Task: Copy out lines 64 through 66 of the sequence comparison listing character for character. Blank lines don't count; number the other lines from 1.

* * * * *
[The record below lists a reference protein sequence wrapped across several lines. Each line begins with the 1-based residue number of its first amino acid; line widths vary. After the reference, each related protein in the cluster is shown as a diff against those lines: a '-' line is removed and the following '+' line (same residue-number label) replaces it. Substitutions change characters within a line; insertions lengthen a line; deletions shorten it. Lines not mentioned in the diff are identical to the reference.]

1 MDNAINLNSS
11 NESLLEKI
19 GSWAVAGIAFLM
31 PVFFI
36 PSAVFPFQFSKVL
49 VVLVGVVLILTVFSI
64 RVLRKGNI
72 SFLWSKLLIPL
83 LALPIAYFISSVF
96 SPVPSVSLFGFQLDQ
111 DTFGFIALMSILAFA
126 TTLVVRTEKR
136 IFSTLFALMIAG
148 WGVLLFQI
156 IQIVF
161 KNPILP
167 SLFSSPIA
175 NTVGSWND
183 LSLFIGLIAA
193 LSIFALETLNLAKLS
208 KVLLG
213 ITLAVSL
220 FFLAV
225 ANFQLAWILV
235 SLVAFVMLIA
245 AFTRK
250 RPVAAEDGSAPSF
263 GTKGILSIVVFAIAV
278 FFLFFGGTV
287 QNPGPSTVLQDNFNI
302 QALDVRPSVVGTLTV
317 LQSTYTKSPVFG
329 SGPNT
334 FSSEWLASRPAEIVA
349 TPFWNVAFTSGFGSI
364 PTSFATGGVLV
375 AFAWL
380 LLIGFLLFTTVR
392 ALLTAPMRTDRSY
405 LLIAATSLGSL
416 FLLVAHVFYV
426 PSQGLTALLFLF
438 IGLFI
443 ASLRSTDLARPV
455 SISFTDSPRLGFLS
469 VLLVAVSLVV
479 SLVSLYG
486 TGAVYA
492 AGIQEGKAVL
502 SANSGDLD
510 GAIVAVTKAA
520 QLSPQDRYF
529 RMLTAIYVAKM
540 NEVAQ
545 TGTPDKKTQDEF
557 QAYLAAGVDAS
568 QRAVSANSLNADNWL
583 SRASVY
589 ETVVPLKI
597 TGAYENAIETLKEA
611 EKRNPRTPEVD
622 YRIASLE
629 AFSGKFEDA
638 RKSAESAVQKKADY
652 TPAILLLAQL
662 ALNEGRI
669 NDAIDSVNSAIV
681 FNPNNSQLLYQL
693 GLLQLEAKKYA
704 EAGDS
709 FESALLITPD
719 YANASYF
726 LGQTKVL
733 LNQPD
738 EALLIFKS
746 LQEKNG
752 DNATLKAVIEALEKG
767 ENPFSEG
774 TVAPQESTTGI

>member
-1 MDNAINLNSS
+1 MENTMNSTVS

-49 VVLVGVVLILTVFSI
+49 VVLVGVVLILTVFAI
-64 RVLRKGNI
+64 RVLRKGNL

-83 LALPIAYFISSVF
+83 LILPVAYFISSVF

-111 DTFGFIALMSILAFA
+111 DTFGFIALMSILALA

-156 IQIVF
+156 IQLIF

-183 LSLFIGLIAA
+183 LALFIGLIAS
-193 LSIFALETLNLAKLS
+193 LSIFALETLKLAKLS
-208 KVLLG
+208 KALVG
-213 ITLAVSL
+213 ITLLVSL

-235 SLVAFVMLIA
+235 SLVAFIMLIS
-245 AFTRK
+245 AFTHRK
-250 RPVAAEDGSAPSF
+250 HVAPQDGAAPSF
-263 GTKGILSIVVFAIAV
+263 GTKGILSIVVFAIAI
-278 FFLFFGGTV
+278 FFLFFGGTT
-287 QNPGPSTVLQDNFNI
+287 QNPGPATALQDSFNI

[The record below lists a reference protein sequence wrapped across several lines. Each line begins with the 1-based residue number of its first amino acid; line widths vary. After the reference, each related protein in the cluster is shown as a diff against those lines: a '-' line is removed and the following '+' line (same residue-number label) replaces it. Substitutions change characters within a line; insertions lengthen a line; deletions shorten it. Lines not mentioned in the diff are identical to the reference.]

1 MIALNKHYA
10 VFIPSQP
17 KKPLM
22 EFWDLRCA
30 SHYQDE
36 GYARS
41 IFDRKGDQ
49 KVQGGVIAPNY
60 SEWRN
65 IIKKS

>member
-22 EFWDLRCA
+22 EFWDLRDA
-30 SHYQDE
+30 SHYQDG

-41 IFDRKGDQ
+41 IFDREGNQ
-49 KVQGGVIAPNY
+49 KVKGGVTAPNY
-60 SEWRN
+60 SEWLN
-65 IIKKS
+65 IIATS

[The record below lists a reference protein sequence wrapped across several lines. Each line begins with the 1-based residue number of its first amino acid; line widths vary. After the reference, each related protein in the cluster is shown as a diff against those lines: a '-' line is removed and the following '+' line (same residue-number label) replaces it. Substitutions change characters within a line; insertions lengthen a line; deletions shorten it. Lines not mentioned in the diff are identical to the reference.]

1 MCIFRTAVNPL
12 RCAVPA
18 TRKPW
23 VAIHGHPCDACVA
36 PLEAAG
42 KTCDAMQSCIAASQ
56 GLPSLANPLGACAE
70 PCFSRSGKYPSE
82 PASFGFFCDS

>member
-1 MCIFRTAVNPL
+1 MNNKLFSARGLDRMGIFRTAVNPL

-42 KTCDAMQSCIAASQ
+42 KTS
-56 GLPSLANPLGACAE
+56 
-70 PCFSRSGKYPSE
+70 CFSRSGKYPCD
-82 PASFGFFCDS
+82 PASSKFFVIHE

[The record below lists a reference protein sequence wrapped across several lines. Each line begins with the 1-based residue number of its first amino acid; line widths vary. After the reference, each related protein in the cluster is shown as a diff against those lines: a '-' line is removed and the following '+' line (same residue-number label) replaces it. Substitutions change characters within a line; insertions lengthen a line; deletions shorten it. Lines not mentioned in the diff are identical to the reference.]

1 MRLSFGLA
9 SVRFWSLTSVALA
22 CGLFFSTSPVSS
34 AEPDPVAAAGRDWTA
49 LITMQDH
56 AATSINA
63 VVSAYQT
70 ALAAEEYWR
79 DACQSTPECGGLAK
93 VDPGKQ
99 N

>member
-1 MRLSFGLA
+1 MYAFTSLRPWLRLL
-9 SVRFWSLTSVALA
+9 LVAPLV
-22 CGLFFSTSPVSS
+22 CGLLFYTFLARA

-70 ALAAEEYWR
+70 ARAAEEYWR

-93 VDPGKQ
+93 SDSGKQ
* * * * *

629 AFSGKFEDA
638 RKSAESAVQKKADY
652 TPAILLLAQL